I was thinking the other day about the most important activities for a developing jazz musician. I came up with a ranked list with jazz in mind, but it probably applies to any genre of music. My rankings are based on the imagined impact on my musicianship of removing each activity from my life.
Let me know below if you think I missed anything, or if you disagree with my rankings.
Go see live music! You could master everything else, but if you're not doing this, then you're missing something vital. This is the real experience. It is masters creating your chosen art form right before your eyes and ears. It is the most galvanizing thing you can do.
Familiarize yourself with the body of work you're trying to unlock. Listen to all the classic albums, everyone who ever influenced anyone you love, and push your ears to understand new sounds.
Share your development with other people. Jam at someone's house, perform, communicate. Embrace the social aspect of music.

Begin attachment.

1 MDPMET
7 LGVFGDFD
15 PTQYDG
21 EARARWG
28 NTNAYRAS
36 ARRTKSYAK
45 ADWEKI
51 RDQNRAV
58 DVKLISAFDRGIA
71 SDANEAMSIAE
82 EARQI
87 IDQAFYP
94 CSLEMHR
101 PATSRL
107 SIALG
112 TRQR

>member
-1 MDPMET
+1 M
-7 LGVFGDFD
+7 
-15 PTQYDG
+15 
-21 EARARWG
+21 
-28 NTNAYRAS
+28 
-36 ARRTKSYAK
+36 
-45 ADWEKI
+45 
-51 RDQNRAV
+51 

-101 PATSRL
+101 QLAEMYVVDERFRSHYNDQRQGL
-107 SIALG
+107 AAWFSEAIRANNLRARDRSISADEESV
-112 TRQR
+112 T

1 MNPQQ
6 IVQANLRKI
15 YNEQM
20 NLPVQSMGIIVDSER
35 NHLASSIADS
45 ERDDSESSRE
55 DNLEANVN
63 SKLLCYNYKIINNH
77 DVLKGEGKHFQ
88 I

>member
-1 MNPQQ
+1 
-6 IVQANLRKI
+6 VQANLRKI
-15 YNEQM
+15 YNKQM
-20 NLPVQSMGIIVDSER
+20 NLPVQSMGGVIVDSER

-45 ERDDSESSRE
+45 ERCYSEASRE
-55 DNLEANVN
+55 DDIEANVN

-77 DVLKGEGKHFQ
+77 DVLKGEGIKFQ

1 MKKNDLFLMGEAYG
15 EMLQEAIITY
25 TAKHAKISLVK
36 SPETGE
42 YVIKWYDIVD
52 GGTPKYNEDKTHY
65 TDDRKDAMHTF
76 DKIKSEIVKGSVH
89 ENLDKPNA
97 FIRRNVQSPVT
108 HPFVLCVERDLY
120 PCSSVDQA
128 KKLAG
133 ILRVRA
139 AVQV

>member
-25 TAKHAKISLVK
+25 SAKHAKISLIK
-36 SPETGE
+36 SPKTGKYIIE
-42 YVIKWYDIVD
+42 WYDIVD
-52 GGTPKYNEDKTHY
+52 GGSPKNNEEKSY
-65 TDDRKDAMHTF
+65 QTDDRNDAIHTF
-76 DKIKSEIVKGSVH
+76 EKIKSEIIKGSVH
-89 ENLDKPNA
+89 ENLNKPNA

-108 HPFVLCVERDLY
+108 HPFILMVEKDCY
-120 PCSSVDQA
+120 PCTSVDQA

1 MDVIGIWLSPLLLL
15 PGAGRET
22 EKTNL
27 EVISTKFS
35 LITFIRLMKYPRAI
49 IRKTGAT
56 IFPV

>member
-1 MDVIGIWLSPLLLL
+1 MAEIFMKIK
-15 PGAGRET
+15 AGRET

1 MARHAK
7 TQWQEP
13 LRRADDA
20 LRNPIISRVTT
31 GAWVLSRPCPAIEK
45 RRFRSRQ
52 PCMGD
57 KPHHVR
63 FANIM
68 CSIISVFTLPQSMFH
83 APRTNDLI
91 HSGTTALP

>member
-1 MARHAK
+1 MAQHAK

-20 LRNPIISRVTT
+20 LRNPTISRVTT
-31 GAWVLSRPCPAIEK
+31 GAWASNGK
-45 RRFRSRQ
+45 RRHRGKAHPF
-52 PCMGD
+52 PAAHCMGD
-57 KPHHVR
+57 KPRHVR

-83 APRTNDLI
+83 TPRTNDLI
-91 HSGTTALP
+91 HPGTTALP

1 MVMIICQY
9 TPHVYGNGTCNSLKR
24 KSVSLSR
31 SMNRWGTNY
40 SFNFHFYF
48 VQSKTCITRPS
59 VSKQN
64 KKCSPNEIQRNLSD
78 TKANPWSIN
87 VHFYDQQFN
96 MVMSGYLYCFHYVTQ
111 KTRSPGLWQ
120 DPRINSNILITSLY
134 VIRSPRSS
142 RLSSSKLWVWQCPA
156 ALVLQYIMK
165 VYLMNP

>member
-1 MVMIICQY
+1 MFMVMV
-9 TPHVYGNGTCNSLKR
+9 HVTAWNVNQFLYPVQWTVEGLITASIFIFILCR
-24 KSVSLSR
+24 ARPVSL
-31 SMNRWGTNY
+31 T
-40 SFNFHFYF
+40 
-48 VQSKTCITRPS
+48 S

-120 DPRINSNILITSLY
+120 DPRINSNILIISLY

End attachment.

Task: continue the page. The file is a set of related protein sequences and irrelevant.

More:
Transcribe ceaselessly. This is the best way to learn any technique. Learning how to play someone else's ideas helps you know how to play your own. Learning the reasons behind someone else's ideas helps you get the good ones into your head.
Compose songs, melodies, licks, progressions. Improvise. Pursue what makes you unique. Build things with it.
This includes everything else: books, theory, rudiments, melodic/harmonic vocabulary, etc. Incidentally, most of my lifetime practice time has fallen in this final category. I'm a thinker. But now that I think about it, there are more important ingredients to my development.